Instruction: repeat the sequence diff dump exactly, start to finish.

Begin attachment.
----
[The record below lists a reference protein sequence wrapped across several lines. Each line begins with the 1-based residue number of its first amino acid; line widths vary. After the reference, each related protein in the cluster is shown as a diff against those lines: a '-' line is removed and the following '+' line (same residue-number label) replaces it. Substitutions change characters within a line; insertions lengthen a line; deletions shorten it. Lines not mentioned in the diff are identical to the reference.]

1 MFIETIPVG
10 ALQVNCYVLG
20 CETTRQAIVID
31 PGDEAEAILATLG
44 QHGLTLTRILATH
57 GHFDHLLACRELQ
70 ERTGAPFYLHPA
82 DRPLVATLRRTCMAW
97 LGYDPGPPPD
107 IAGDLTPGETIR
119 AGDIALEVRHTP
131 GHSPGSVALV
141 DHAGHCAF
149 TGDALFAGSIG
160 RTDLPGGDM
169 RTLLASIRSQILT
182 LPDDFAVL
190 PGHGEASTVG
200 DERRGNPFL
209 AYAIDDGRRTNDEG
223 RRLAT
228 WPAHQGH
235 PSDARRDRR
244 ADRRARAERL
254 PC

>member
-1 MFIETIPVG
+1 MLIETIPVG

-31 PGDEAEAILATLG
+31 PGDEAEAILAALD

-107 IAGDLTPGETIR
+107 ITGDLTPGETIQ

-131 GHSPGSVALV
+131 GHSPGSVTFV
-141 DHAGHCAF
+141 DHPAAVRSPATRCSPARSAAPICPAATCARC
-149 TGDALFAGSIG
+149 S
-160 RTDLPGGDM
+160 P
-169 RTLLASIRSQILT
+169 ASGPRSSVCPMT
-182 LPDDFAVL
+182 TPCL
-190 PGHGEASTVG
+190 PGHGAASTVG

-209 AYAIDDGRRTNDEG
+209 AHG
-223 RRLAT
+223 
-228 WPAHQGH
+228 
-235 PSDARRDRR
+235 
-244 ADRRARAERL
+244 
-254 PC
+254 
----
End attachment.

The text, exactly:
[The record below lists a reference protein sequence wrapped across several lines. Each line begins with the 1-based residue number of its first amino acid; line widths vary. After the reference, each related protein in the cluster is shown as a diff against those lines: a '-' line is removed and the following '+' line (same residue-number label) replaces it. Substitutions change characters within a line; insertions lengthen a line; deletions shorten it. Lines not mentioned in the diff are identical to the reference.]

1 MFIETIPVG
10 ALQVNCYVLG
20 CETTRQAIVID
31 PGDEAEAILATLG
44 QHGLTLTRILATH
57 GHFDHLLACRELQ
70 ERTGAPFYLHPA
82 DRPLVATLRRTCMAW
97 LGYDPGPPPD
107 IAGDLTPGETIR
119 AGDIALEVRHTP
131 GHSPGSVALV
141 DHAGHCAF
149 TGDALFAGSIG
160 RTDLPGGDM
169 RTLLASIRSQILT
182 LPDDFAVL
190 PGHGEASTVG
200 DERRGNPFL
209 AYAIDDGRRTNDEG
223 RRLAT
228 WPAHQGH
235 PSDARRDRR
244 ADRRARAERL
254 PC

>member
-1 MFIETIPVG
+1 MLIETIPVG

-31 PGDEAEAILATLG
+31 PGDEAEAILAALD

-107 IAGDLTPGETIR
+107 ITGDLTPGETIQ

-131 GHSPGSVALV
+131 GHSPGSVTFV
-141 DHAGHCAF
+141 DHPAAVRSPATRCSPARSAAPICPAATCARC
-149 TGDALFAGSIG
+149 S
-160 RTDLPGGDM
+160 P
-169 RTLLASIRSQILT
+169 ASGPRSSVCPMT
-182 LPDDFAVL
+182 TPCL
-190 PGHGEASTVG
+190 PGHGAASTVG

-209 AYAIDDGRRTNDEG
+209 AHG
-223 RRLAT
+223 
-228 WPAHQGH
+228 
-235 PSDARRDRR
+235 
-244 ADRRARAERL
+244 
-254 PC
+254 